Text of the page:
Move

Hyvinkää
Unisono Records No #

Otherworld Ensemble

Live at Malmitalo

Edgetone Records EDT 4192

Although improvisers from Finland are less celebrated and lesser known than those from other Nordic countries, a scene exists, although, as in the case with many locations, musicians often have to relocate to pursue their careers, especially if their bent is non-mainstream. These CDs, recorded on live dates in Finland both validate the expatriate axiom. At the same time the strength of both sessions is the admixture of ideas from both Finnish-born and non-Finnish players.

Hyvinkää’s Finnish element is supplied by saxophonist Harri Sjöström, now a Berlin resident and probably best-known for his stint in Cecil Taylor’s bands. The expatriate Nordic connection is enhanced with the participation of Danish bassist Adam Pultz Melbye, who has worked with Peter Brötzmann; and Norwegian drummer Dag Magnus Narvesen who has played with Steve Beresford. Pianist Achim Kaufmann, who often plays with Frank Gratkowski, is Move’s only German member, while vibraphonist Emilio Gordoa, who plays with Frank Paul Schubert, is a native of Mexico City. The Otherworld Ensemble is even more North American- oriented. It features Finnish-American saxophonist Rent Romus and multi-instrumentalist Hikki Koskinen, who like Romus is Bay area-based. The local Finnish contingent is multi-horn player Mikko Innanen, who has played with Andrew Cyrille and bassist Teppo Hauta-aho. Not only has the bull fiddler also worked with Taylor, but at one point he and Sjöström were part of the Quintet Moderne with Austrian Paul Lovens and Brits Paul Rutherford and Phil Wachsmann.

Easily fitting the same quintet moderne designation in free-flowing style and implementation, Move members elaborate a single, nearly 40-minute improvisation that’s succinctly suspended among all five. It progressively moves forward, with spaced Cecil-Taylor-like sweeps from Kaufmann and filigree peeps from Sjöström’s soprano or sopranino saxophones, as scattered bass and drum attention gives the exposition a mainstream cast. Just before mid-point and a display of the measured colors and rhythm available from Narvesen’s drum kit, Gordoa finds a zone where metal bar shimmies and motor-driven reverb relax alongside soprano saxophone slurs. This contrapuntal diffidence reaches a climax of light-dark shadings three-quarters of the way through, only to downshift from polyphony into a more pointed direction of a saxophone/vibe narrative, accentuated by drum pumps, cymbal vibrations and spiccato swirls along the double bass strings. Having collectively molded a chromatic distillation of sinewy solipsism characterized by reed snarls and vibe clangor, the five complete the thematic circle by exiting with sweeter though not saccharine wave forms.

With Romus and Innanen also providing percussion and both Romus and Koskinen plucking the traditional Finnish kantele, Hyvinkää’s tracks are infused with mainstream strictures and folkloric echoes during the dozen pieces composed by band members. That means that following one another a tune like “Hämy”, with a wavering theme driven by molded, masculine-sounding low-pitched alto saxophone and completed by a chorus of jolly near-Dixieland tone splatters, brushes up against “Bark” whose centre depends on flutter-tongued and slide-whistle deconstructed reed combinations plus yelping brass tones held together by Hauta-aho’s string plucks.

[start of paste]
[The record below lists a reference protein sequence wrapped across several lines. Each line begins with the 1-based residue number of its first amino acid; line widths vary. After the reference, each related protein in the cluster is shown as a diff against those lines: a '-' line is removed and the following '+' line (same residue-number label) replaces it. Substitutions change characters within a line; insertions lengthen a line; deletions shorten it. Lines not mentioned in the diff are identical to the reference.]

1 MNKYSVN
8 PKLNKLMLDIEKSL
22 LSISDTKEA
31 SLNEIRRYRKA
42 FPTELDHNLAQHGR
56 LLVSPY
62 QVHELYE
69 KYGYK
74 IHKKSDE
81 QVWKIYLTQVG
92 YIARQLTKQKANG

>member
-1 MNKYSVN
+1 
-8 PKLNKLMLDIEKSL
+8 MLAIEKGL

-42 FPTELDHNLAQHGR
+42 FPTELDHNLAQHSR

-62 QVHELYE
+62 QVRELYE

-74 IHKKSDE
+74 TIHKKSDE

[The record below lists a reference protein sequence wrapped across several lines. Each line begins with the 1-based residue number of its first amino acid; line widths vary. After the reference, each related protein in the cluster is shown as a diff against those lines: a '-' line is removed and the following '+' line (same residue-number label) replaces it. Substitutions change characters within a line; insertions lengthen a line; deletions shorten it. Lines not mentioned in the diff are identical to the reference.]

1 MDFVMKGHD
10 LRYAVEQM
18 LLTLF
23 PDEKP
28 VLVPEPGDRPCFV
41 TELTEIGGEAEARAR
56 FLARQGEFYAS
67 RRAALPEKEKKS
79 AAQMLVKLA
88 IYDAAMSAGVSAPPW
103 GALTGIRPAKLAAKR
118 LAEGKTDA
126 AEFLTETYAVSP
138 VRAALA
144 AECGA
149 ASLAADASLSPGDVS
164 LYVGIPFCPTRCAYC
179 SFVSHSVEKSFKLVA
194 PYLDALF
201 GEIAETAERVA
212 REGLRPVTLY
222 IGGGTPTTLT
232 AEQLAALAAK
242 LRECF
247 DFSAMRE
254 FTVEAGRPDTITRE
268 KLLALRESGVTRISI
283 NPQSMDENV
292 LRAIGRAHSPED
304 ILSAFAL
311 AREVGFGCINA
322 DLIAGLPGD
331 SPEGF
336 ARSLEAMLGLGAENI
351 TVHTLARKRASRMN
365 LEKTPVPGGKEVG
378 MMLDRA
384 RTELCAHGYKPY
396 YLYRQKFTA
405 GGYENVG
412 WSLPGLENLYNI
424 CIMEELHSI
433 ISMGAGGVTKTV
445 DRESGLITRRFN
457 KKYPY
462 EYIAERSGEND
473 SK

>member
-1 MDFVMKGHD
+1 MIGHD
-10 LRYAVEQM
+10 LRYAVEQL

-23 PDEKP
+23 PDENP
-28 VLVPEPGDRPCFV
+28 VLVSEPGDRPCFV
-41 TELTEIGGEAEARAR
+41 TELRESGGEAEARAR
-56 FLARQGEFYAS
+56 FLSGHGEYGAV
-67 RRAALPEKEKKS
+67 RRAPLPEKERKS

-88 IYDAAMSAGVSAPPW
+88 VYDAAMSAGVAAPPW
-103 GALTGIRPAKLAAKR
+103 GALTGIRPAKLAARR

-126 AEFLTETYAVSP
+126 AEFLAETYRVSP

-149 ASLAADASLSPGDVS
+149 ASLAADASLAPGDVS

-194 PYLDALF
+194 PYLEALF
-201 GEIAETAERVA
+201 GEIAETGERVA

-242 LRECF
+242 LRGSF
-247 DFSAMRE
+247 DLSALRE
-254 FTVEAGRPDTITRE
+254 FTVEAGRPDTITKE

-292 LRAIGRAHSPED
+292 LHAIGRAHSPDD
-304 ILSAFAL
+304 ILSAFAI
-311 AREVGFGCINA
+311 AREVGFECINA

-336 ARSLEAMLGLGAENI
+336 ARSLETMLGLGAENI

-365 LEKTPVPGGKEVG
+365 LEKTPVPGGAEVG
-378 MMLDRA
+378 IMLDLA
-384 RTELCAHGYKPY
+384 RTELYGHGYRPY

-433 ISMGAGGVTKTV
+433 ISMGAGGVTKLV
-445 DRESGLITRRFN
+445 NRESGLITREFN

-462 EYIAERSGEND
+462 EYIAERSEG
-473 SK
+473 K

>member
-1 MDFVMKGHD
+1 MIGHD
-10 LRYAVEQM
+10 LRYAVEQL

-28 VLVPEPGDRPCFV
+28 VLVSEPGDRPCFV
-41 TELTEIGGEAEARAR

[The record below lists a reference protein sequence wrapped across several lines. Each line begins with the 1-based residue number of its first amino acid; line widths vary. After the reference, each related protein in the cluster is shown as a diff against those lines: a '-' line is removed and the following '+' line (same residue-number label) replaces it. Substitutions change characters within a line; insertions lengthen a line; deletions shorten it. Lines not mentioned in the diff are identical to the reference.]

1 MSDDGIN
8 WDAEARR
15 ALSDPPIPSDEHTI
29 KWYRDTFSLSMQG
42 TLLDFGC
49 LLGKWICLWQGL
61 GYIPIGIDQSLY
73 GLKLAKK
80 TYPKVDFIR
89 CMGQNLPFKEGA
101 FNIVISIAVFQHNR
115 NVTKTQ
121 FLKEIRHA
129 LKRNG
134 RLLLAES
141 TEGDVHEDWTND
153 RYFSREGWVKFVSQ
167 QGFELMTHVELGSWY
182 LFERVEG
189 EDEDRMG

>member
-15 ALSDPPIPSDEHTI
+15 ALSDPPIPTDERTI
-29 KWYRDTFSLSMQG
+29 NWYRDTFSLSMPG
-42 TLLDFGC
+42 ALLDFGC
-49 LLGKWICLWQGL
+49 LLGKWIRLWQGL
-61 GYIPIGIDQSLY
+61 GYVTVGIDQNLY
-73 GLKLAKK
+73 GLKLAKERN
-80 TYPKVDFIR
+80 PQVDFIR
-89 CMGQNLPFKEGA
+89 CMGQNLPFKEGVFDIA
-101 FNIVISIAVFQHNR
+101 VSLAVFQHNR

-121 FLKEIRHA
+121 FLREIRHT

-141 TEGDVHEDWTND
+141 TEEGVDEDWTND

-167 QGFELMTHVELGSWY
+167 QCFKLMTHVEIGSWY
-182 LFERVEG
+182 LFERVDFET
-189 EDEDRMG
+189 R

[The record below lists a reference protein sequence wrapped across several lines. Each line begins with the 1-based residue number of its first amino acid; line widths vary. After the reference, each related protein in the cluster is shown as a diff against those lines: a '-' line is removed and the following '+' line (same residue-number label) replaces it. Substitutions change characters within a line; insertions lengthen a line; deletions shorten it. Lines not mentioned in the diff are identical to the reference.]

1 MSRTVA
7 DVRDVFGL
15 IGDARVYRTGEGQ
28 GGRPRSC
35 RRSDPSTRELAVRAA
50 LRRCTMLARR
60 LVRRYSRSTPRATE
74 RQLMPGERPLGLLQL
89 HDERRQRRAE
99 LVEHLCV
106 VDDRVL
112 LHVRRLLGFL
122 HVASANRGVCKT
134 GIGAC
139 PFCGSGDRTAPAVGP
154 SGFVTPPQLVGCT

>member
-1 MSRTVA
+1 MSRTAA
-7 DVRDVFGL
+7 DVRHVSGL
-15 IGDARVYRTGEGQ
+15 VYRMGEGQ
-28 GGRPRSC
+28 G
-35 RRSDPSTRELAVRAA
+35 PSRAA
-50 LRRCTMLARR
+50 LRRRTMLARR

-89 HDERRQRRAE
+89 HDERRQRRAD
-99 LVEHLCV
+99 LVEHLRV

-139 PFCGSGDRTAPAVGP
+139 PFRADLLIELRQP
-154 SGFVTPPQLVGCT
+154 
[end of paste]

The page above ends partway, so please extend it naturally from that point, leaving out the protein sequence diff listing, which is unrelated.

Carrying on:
Textures can be ear-splitting as Koskinen’s electric trumpet notes climb above the piccolo range or resoundingly guttural as when Innanen latches his rooted baritone saxophone puffs to the bassist’s dark sweeps. With buzzing flutters also added to the multiphonic mix, a variety of tonal and temperament strategies are exhibited on the mostly brief tunes, leading to overlapping folds of distinctive musical thoughts. “Malmitalo”, the final track is another contrapuntal elaboration with a smooth alto saxophone tone and open-horn trumpeting joined quickly by baritone snarls to create profoundly rhythmic march time. As the horn players lighten the mood by interpolating quotes and or burlesques of other tunes – could that be “Santa Clause is coming to Town”? – the track and concert wrap up with trumpet yelps and reed burbles that are rhythmic and amusing.

Finnish musical innovators may still have to leave home to fully express themselves. But these discs prove that though-out interactions with fellow sound makers can create superior sessions at home.

—Ken Waxman

Track Listing: Hyvinkää: 1. Hyvinkää

Personnel: Hyvinkää: Harri Sjöström (soprano, sopranino saxophones); Achim Kaufmann (piano); Emilio Gordoa (vibraphone); Adam Pultz Melbye (bass) and Dag Magnus Narvesen (drums)

Track Listing: Live: 1. Maahinen (Gnome) 2. Intersections 3. Summer Night 4. Hämy 5. Bark 6. Lemi 7. Waiting for the Fall 8. Velkutus 9. Ode to the Ceiling Light Buzz 10. Yökyöpelit (Night Owls) 11. HaKo0 12. Malmitalo

Personnel: Live: Heikki Koskinen (tenor recorder, e-trumpet, flutes, piano, kantele); Rent Romus (alto saxophone, kantele, flutes, bells); Mikko Innanen (alto, baritone and sopranino saxophones, flutes, percussion) and Teppo Hauta-aho (bass)